Second conversion

Jose de Ribera - Repentance of St Peter

Mt 11:11-15

Jesus greatly extolled the virtue of John the Baptist saying, “of all the children born of women, a greater than John the Baptist has never been seen…” John was called by God to be the last prophet that would prepare for the coming Messiah. John exhorted people to repentance, to conversion. The preparation needed was an inner change that would reject sin and embrace belief in the promises of God. This call to conversion is an essential part of the proclamation of the Kingdom, and Jesus exhorted people to “repent, and believe in the gospel”.

Since I left the Church of England and entered the full communion of the Catholic Church, many Catholics refer to me as a ‘convert’. Although as Abbot David explained to us at our Reception, strictly speaking converts are those who convert from one religion to another, or, from no religion to faith. We were not changing our religion; we were being reconciled with the Holy See. Our baptism was valid and good, and after accepting all the Catholic Church proposes for our belief we were then entering into full communion. That was helpful to all of us entering the Catholic Church because it didn’t feel we were denying the good things of our life in the Church of England but embracing a more complete Christian faith. It wasn’t a new faith but it was fuller, more integrated and had a bigger vision than we had known as Anglicans.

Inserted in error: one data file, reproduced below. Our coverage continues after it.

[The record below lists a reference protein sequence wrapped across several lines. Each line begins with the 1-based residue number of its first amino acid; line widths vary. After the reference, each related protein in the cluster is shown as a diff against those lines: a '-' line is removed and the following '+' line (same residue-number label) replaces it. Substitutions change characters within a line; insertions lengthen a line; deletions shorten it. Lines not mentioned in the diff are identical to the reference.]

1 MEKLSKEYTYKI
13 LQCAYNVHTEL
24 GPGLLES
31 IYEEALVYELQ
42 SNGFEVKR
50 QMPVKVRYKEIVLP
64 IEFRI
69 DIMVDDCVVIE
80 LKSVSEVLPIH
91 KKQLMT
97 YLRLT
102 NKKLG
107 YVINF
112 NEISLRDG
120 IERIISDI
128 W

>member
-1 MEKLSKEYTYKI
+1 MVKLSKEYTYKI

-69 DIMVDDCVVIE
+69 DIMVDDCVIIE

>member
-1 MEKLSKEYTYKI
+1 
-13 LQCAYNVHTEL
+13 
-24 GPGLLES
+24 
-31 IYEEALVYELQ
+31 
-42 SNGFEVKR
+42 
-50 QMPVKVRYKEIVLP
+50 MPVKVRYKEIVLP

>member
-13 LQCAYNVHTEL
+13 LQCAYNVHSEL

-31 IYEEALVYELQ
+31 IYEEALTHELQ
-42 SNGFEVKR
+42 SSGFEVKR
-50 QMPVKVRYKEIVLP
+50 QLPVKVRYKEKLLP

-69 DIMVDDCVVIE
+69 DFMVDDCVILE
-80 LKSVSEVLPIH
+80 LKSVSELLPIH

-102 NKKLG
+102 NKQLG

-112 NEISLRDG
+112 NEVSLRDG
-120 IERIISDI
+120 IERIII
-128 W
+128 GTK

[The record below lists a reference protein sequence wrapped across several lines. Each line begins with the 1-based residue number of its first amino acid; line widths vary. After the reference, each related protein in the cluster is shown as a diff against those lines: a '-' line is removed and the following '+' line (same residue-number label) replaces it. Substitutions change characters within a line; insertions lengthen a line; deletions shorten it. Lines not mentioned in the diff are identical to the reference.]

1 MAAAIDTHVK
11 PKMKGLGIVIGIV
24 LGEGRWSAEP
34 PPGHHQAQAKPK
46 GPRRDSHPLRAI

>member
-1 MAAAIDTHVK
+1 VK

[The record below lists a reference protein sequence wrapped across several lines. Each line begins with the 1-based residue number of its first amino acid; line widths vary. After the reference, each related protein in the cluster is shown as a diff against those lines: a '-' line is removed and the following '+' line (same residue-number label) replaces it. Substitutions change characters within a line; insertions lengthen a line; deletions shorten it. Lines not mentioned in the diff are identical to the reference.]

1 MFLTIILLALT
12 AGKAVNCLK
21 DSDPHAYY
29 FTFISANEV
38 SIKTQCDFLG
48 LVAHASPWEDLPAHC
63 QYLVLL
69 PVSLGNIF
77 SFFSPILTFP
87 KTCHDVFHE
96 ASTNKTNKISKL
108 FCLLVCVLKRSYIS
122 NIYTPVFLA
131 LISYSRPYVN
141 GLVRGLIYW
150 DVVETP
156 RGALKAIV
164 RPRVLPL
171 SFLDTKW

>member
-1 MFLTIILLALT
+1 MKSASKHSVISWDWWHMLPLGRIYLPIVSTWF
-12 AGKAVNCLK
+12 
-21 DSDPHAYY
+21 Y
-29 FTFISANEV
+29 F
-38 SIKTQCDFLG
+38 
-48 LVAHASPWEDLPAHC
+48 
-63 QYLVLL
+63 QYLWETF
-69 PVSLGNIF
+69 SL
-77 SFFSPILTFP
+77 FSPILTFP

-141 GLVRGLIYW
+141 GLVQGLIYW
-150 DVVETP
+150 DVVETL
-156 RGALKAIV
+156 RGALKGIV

However, without contradicting what I had said about converts, there is a sense in which all Christians are converts! Christ’s call to conversion, as the Catechism says (CCC 1427-9), continues to be at play in our lives. The major conversion is our baptism. The ongoing conversion of our lives according to the gospel is what the catechism calls the second conversion. The whole Church is about this and it is an ongoing purification throughout life, and if necessary on into Purgatory. It is cooperation with the grace of Christ in His Church, and most especially through the gift of the Sacrament of Penance.

St Peter, of course, is a very good example of this. For though he had professed Jesus as His Lord and Saviour, and the Son of the Most High, yet Peter denied his Master three times. After repenting with tears, he went on to give a threefold affirmation of love for Christ.

                …there are water and tears: the water of Baptism, and the tears of repentance. St Ambrose

So in this season of Advent especially, let us hear and take to heart the exhortation to conversion. Let us make use of the gift of the Sacrament of Penance, and remember we are all, in a sense, converts!

Fr Ian

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